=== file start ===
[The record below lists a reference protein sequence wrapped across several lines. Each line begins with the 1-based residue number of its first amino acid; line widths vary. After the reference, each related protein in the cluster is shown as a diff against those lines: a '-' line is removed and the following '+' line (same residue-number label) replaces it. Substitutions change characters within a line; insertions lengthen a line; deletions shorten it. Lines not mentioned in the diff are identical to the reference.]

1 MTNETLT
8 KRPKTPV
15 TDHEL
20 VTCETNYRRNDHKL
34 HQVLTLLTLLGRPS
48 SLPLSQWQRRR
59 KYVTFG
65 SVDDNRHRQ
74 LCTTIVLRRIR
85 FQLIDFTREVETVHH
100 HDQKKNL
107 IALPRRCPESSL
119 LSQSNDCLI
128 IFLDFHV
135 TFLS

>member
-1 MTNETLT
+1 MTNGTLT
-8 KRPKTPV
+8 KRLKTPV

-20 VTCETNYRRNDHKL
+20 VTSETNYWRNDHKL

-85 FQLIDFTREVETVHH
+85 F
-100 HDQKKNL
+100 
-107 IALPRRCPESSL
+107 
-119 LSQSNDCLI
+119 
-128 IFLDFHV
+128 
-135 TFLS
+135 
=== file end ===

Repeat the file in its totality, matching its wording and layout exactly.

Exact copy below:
[The record below lists a reference protein sequence wrapped across several lines. Each line begins with the 1-based residue number of its first amino acid; line widths vary. After the reference, each related protein in the cluster is shown as a diff against those lines: a '-' line is removed and the following '+' line (same residue-number label) replaces it. Substitutions change characters within a line; insertions lengthen a line; deletions shorten it. Lines not mentioned in the diff are identical to the reference.]

1 MTNETLT
8 KRPKTPV
15 TDHEL
20 VTCETNYRRNDHKL
34 HQVLTLLTLLGRPS
48 SLPLSQWQRRR
59 KYVTFG
65 SVDDNRHRQ
74 LCTTIVLRRIR
85 FQLIDFTREVETVHH
100 HDQKKNL
107 IALPRRCPESSL
119 LSQSNDCLI
128 IFLDFHV
135 TFLS

>member
-1 MTNETLT
+1 MTNGTLT
-8 KRPKTPV
+8 KRLKTPV

-20 VTCETNYRRNDHKL
+20 VTSETNYWRNDHKL

-85 FQLIDFTREVETVHH
+85 F
-100 HDQKKNL
+100 
-107 IALPRRCPESSL
+107 
-119 LSQSNDCLI
+119 
-128 IFLDFHV
+128 
-135 TFLS
+135 